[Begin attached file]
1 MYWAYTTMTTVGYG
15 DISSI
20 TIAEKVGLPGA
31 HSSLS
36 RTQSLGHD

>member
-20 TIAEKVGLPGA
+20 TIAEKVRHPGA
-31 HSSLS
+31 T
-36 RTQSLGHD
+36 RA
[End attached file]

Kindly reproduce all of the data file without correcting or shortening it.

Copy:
1 MYWAYTTMTTVGYG
15 DISSI
20 TIAEKVGLPGA
31 HSSLS
36 RTQSLGHD

>member
-20 TIAEKVGLPGA
+20 TIAEKVRHPGA
-31 HSSLS
+31 T
-36 RTQSLGHD
+36 RA